If 2020–21 was a time to speed into digital transformation then what follows is an era to consolidate gains, Telstra Purple experts told an iTnews audience during an online executive strategy event.
“The ‘risk of change’ meant customers rushed in because they had to and, although some things didn’t work, they quickly learned to adopt new services and ways to do business,” said Telstra Purple IT Consulting Principal and cybersecurity expert, Stuart Low.
“Organisations are now revisiting what they missed [and asking], ‘What could I have done better?’"
Seven insights fuel digital transformation
Business executives shared their drivers for action, resulting in these seven key insights about digital transformation:
Insight No.1: Make more of what we have and straighten our processes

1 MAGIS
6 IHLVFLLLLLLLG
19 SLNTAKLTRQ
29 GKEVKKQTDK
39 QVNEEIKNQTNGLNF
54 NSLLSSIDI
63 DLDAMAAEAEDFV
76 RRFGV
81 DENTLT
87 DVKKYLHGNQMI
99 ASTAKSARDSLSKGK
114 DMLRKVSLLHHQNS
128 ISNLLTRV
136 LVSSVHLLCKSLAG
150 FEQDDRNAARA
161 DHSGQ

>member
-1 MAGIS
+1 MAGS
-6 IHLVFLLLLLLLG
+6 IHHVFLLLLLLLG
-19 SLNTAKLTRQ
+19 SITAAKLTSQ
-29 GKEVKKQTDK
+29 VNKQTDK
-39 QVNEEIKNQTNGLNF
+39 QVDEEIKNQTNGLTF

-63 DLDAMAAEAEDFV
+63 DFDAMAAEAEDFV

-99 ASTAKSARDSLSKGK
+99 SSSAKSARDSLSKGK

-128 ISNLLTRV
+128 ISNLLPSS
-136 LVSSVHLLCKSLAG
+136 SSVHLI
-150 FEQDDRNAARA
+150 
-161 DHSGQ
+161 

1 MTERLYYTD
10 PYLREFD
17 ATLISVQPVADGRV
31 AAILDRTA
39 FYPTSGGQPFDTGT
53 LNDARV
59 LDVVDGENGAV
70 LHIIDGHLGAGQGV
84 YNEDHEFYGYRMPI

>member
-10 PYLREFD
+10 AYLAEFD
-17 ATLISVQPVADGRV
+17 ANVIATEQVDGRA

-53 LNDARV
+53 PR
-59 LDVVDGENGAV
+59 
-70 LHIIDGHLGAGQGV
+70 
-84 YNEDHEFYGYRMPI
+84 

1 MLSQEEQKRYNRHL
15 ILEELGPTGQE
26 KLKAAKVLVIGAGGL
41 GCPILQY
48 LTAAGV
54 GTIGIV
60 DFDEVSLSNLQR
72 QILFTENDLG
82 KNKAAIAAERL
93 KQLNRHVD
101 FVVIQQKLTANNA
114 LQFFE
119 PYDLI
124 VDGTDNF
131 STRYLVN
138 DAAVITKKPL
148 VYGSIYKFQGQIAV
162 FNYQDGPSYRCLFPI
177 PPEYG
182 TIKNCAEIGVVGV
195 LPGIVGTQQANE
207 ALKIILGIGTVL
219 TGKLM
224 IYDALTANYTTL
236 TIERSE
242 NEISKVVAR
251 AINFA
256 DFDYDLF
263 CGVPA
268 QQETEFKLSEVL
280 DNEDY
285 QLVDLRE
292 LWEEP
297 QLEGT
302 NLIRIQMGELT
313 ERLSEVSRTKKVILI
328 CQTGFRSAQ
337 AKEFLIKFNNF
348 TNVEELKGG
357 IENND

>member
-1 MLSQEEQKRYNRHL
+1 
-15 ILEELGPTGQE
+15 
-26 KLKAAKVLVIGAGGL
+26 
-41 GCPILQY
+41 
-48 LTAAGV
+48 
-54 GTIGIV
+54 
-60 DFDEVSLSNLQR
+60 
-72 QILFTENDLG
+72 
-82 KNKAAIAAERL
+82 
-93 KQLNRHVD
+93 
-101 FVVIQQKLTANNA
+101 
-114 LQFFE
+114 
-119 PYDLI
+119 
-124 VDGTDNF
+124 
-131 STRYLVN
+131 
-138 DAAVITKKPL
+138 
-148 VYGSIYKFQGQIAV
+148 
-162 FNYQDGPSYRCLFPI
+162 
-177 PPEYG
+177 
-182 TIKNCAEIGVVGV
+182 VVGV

Having made substantial digital investments in 2020–21, business leaders were keen to flex their systems to realise their potential. Their five key priority areas were to:
- Optimise business processes
- Improve use of data insights (close behind)
- Lift customer experience
- Connect to new markets and revenue streams
- Harden their organisation’s cybersecurity.
Peter Reid, Telstra Purple Head of Cloud, said the “democritisation of data” unleashed possibilities once restricted to enterprises.
“With the power of cloud, enterprise-class analytics and data is now within the reach of small businesses,” Reid said.
“And we’ve seen a shift in business peoples’ use of tools, so it’s very easy to open an analytics interface to make sense of your data; you don't need to be technical.”
Insight No.2: Budget and cybersecurity are our top challenges or constraints
Doing more with the same or fewer dollars and confronting more malicious security threats continued to occupy decision-makers’ focus. Budget-conscious businesses must be careful only to collect data they can reasonably protect. Their top three challenges or constraints were:
- Cybersecurity and risks
- Old or bad processes.